When my plans for Arunachal Pradesh had been finalised, I was recommended to pitch tents and camp in Sangti Valley. However, except for the name of the village, I neither had an idea where to camp nor did I make any efforts to know more about it. In the days that followed, I became quite a procrastinator whenever I was asked about my stay options around Dirang.
I had two options in my mind and Dirang was definitely not among them. My mind jumbled between Sangti and Thembang, both situated at two extreme ends of Dirang. Which place I would stay put was left for last minute decisions, something I specialize in.
Ultimately, I zeroed down on Sangti.
Situated at the sleepy outskirts of Dirang in Arunachal Pradesh, right by the bank of Sangti river, is a quaint little hamlet that houses around 500 families. It is in this village that I had decided to stay instead of Dirang which is thronged by tourists from all over.
Lined with the typical stone and wood houses, people of Sangti live in absolute harmony with the ecology. They build their own homes and furniture and utilities are made out of wood and bamboo / cane. The making of utilities out of bamboo / cane is an art-form of this region and you would find them in every household. They transform simple bamboo/ cane into visually attractive utilities like baskets, trays, storage pouches, smoking pipes, ornaments etc.
Sangti is also known for being shelter to black-necked cranes during the winter months between November and February. Buddhists consider this bird to be the embodiment of 6th Dalai Lama, Tsangyang Gyatso and hence, treat them as sacred.
What to do?
There is nothing much to do than lazing around. The stay here will allow you to slow down without a hint of tedium. The entire valley is best explored on feet. The valley is aligned with numerous kiwi and apple plantations. Take a stroll around the village. Since the valley is surrounded by hills, you may as well try hiking up to one of the nearby peaks, walk up to the neighboring village of Namthung, indulge in activities with the locals, learn the craft of making bamboo / cane utilities, etc.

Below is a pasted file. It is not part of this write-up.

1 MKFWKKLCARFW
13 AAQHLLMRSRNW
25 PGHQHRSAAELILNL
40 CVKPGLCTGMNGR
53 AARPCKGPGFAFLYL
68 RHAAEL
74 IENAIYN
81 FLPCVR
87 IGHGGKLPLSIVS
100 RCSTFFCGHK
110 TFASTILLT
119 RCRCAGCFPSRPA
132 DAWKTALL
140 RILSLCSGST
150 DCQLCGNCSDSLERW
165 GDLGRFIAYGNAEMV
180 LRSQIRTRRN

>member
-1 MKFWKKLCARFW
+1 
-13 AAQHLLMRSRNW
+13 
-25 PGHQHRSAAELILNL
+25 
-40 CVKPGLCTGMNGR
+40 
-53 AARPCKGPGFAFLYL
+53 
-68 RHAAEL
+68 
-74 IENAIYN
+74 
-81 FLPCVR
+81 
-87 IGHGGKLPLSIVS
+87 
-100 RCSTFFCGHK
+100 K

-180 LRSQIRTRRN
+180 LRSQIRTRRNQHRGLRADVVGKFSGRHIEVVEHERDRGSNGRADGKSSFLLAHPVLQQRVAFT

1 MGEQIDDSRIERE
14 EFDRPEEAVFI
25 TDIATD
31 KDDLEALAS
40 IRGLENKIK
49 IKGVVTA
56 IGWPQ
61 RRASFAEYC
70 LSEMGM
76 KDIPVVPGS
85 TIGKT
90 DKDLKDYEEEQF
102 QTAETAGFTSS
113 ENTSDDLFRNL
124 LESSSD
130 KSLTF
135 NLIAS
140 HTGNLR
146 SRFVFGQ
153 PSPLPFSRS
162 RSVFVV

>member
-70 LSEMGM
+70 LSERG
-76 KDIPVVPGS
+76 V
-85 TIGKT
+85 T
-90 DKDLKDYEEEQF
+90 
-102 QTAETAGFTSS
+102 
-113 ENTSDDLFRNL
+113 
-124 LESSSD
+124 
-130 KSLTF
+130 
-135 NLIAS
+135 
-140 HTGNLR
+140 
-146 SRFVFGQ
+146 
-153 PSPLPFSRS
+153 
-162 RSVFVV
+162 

Your stay here will also contribute in shrinking of your carbon footprint to some extent. You would love the experience of being a responsible traveler.
Where to stay?
Letro Homestay is the only operational homestay in this picturesque village, started and maintained by Dorjee Letro and his wife, Sangnima. It is not very difficult to locate the homestay. As soon as you cross the sheep breeding farm, look for the suspension bridge to your right. Little less than 2 mins of drive from the suspension bridge would take you to Letro homestay. Look out for a display board with the name of the homestay on your left. The homestay is right opposite to the display board.
There are 4 rooms on the 1st floor for guests. Whereas each room is big enough for occupancy of 3 people, washroom and toilets are common.
You can walk into their kitchen and try your hands on the local delicacies. They serve both vegetarian and non- vegetarian food as per the wishes of their guests. The fresh produce comes from their own little kitchen farm in the backyard. They also grow seasonal mushrooms which are dried and preserved for later use. Everything they grow here is pesticide free and organic. Do not miss having Khapsays, a Losar speciality, with your tea.
There is a small portico that serves as a common seating and dining area for the guests. You can also dine al fresco or opt to dine with the family in their kitchen.